What Are the Main Causes of Dental Problems?
Why Be Concerned About Your Dental and Oral Health?
Maintaining proper dental and oral hygiene is an essential part of your overall health and well-being. Conversely, poor oral hygiene can lead to tooth decay, periodontal (gum) disease, alveolar bone loss, and ultimately tooth loss. Compromised oral health, especially for an extended period of time, has even been linked with an increased risk of developing other serious health conditions such as heart disease, cancer, and diabetes. With so much at stake, then, how can you protect yourself against the common pitfalls leading to such serious health issues? This article will help answer that question as we consider the most common causes of serious dental issues and how best to avoid them.
Tooth Decay – The ‘Silent’ Epidemic
The CDC notes dental cavities are the most common chronic disease among youth ages 6 to 19 and NBC reports an alarming 91% of American adults between 20 and 64 are affected by tooth decay. Sadly, too many people never even see it coming until it is nearly too late, even when their teeth had been trying to warn them for months. Tooth decay is the softening and eventual breakdown of your tooth enamel — the hard, protective outer layer of your teeth — and refers to the damage of the structure of the tooth caused by acids. This loss of tooth structure is known as acid erosion and occurs when plaque bacteria break down and digest carbohydrates (sugars) in your mouth. If this loss of minerals from the enamel is left untreated, a cavity (small hole in the tooth) can eventually occur. Without professional treatment, these holes tend to grow larger over time and eventually may end up destroying the entire tooth and surrounding tissue.
Main Causes of Tooth Decay and Gum Disease
- Poor Oral Hygiene: Not brushing your teeth regularly between meals allows a sticky film of bacteria known as plaque to form and build up on your teeth. When left untreated, irreparable damage may be caused to the enamel, and in time may ultimately lead to the permanent loss of gum tissue, bone, and teeth. That is why it is so important to brush your teeth regularly after every meal and floss at least once a day, in order to thoroughly remove all food particles and lingering sugars.
- Plaque Formation: When not removed on a regular basis, the plaque adheres to your teeth and continues to build up and harden over time, often turning into a more resistant substance called tartar. Also known as dental calculus, tartar is a crusty deposit that can trap stains on the teeth and cause discoloration. It creates a strong bond that can only be removed by a dental professional. Since sugar attracts harmful bacteria and lowers your mouth’s pH, it is therefore a major contributing factor to tooth decay and strongly recommended that one limits their intake of sugary snacks and drinks.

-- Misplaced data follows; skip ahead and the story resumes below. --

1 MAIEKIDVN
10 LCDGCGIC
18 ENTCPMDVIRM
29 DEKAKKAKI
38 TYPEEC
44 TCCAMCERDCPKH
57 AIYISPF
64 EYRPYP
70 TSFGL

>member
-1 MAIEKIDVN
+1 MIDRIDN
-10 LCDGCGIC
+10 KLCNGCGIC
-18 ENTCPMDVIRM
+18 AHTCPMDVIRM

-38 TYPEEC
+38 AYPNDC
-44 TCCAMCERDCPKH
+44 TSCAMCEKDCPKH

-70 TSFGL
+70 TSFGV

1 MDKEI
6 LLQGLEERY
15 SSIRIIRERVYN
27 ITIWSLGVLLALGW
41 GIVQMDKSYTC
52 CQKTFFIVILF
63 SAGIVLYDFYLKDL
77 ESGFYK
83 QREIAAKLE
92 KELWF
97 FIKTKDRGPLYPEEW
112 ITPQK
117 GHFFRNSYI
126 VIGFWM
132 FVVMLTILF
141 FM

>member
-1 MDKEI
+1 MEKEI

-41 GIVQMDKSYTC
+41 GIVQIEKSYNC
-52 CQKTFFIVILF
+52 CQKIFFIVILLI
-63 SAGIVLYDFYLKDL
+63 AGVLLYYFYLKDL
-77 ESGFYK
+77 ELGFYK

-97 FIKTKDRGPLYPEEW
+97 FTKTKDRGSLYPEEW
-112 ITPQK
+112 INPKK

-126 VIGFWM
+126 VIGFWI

- Plaque Bacteria and Acids: While most of us don’t like to think about or admit it, bacteria naturally live in our mouth and like to hide in our teeth and gums. When harmful bacteria digest the carbohydrates that linger inside the mouth, acid forms to remove essential minerals from the tooth enamel. This destructive process is called demineralization and leaves the tooth exposed to further damage such as a cavity or dental abscess.
- Chronic Dry Mouth: Thankfully our mouth has a natural line of defense for demineralization. Saliva helps to constantly reverse this damage by means of a natural process called mineralization. The minerals in your saliva, such as calcium and phosphate, in addition to fluoride from toothpaste and drinking water, help the enamel repair itself by replacing minerals lost during an “acid attack.” If you are prone to or experience dry mouth frequently, click HERE to read about the various remedies proven to alleviate this condition.
- Poor Diet: Frequent snacking on foods high in sugar increases the amount of time your teeth are exposed to the dissolving effects of various acids, which make them more susceptible to tooth decay and gum disease. Because of their high nutritional value and added teeth-cleaning benefits, some of the best foods to snack on are fresh fruits and vegetables, as well as calcium-rich foods to promote strong teeth and bones. Chewing on crunchy vegetables, such as carrots and celery, helps get the salivary juices flowing, which in turn helps wash away plaque-causing bacteria and food particles.
- Smoking & Tobacco Use: Tobacco use in any form — cigarettes, pipes, and smokeless (chewing) tobacco — raises your risk for gum disease, including severe gum disease called periodontitis. In fact, smokers have twice the risk for gum disease compared with a nonsmoker. Smoking weakens your body’s immune system, thus making it considerably less effective in fighting off infections such as gum and tooth infections. Once you have gum damage, smoking also makes it harder for your gums to heal.
- Medical Problems: Some types of cancer treatment that expose the head and neck to radiation can promote a tooth cavity by changing the makeup of the saliva to promote increased bacterial growth.
Now that we’ve thoroughly covered the main causes of dental problems and how best to avoid them, we can better appreciate that maintaining healthy teeth and gums is a very essential, lifelong commitment. The earlier you learn proper oral hygiene habits — such as brushing, flossing, and limiting your sugar intake — the easier it will be to avoid costly dental procedures and long-term health issues in the future. Applying the aforementioned recommendations not only promotes your overall health and well-being, but it also helps improve the quality of your life now and many years to come!